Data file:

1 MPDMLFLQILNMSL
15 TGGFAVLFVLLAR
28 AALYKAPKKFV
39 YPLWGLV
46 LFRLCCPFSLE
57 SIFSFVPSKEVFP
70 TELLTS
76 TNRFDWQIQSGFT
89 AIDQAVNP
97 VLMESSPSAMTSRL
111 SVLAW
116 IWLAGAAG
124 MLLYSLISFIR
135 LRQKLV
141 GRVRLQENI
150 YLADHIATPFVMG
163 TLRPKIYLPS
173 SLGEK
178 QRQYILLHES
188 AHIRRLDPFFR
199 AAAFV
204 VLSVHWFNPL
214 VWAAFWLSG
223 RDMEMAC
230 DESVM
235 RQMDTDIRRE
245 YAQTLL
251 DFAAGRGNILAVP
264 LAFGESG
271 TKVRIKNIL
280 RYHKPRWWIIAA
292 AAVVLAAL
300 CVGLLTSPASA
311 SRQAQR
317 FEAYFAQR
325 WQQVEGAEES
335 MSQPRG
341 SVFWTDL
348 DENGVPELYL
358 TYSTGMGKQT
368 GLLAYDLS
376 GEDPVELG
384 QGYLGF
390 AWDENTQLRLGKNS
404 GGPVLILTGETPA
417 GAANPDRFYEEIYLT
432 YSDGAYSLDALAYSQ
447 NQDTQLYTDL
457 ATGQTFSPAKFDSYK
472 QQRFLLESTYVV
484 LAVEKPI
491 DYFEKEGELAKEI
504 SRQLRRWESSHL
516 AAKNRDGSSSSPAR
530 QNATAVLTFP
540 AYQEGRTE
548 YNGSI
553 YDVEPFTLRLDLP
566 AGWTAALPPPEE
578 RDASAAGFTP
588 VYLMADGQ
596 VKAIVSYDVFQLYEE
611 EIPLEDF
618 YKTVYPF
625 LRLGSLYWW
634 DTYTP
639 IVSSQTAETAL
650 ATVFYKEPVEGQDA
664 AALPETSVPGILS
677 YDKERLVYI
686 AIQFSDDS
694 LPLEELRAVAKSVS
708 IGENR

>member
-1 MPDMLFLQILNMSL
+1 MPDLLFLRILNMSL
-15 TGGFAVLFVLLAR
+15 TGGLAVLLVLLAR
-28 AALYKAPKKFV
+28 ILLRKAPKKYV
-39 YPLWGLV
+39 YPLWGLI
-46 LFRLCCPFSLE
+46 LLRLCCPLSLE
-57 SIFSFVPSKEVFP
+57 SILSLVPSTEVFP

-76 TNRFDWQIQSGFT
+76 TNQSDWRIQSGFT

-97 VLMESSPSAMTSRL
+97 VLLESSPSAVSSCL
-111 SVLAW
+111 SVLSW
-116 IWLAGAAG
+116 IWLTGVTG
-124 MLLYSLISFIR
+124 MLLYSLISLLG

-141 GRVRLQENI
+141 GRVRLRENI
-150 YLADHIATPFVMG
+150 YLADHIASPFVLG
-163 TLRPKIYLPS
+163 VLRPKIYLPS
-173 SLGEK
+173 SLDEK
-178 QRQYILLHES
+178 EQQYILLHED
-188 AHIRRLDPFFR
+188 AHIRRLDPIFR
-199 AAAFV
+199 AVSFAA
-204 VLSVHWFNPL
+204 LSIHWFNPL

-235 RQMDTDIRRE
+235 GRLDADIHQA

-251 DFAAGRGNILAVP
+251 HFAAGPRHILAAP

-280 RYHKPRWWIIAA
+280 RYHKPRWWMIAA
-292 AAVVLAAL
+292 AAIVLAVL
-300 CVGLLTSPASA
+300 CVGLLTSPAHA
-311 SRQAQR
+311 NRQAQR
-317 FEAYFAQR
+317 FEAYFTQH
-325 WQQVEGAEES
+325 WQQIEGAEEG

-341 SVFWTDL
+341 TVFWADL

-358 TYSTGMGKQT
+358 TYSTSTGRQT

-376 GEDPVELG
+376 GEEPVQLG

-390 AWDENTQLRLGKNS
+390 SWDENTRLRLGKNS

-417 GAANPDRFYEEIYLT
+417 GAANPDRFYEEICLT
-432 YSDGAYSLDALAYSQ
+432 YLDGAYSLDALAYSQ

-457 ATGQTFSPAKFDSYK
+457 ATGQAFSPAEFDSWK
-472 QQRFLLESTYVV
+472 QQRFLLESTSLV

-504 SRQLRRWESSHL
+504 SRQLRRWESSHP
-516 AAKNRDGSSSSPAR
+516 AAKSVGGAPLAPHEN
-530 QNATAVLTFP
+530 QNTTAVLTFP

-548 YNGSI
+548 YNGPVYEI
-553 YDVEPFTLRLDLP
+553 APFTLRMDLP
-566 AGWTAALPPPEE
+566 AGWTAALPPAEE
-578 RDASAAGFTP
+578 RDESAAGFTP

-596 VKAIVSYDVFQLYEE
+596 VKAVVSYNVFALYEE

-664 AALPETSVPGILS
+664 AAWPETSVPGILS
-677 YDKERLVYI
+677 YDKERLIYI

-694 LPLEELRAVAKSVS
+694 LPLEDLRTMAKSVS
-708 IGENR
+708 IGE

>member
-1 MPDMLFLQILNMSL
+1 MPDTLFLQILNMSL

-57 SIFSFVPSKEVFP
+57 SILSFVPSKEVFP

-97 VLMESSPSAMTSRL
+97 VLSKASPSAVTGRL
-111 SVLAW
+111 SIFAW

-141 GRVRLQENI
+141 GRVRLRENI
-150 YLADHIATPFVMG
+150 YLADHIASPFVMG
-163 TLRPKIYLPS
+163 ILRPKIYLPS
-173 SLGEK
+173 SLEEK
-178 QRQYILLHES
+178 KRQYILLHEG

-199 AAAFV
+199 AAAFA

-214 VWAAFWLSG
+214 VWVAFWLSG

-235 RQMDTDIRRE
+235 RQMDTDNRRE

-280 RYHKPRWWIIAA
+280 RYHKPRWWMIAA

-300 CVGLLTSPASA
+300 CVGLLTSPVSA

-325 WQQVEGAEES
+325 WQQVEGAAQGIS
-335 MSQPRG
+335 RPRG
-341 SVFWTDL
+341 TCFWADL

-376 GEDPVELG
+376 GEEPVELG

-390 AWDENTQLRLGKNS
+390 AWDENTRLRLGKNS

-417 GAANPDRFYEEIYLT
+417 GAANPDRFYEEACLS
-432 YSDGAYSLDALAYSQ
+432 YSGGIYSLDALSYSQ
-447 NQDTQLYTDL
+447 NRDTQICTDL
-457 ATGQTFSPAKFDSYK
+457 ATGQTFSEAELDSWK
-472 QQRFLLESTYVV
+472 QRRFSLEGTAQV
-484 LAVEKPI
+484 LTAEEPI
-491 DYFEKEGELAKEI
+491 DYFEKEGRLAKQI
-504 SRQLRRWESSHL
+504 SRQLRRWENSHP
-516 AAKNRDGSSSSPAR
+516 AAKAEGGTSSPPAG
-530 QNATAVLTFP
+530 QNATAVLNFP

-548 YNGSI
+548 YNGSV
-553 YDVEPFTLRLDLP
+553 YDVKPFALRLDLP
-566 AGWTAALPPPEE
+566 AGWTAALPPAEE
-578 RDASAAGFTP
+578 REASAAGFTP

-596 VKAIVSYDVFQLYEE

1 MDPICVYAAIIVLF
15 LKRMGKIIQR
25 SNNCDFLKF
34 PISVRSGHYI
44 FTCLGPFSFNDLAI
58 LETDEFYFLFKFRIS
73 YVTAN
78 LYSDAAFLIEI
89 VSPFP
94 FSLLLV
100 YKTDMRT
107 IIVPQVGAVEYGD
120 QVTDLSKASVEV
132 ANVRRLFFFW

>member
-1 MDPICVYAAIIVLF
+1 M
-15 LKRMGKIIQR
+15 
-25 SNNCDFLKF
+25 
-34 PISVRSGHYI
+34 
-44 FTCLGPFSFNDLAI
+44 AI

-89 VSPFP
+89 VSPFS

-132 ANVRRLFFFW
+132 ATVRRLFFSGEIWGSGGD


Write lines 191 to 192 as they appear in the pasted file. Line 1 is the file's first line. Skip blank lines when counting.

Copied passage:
+214 VWVAFWLSG

-235 RQMDTDIRRE